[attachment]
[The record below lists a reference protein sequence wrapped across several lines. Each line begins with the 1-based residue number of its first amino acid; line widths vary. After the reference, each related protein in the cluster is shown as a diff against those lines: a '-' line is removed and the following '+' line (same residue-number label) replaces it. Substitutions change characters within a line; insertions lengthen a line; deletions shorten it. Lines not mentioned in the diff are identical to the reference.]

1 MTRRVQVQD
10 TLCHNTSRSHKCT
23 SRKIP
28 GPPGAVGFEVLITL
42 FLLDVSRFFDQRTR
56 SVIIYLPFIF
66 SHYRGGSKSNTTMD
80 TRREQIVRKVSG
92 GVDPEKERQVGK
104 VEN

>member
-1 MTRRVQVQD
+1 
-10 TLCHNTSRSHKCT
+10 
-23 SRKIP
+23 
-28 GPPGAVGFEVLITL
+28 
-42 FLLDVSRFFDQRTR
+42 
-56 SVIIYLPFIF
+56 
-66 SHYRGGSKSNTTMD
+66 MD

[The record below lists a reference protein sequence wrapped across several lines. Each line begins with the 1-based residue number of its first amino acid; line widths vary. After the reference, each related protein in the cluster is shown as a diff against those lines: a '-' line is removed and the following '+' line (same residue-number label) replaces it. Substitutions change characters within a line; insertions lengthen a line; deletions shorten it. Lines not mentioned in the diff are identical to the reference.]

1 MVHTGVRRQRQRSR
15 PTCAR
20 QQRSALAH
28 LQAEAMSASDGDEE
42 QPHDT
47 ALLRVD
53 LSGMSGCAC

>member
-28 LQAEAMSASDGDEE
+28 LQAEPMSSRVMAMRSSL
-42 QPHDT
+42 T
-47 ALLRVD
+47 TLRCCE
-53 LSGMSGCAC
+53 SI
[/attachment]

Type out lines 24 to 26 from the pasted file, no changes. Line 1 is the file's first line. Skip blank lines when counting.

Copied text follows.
+56 
-66 SHYRGGSKSNTTMD
+66 MD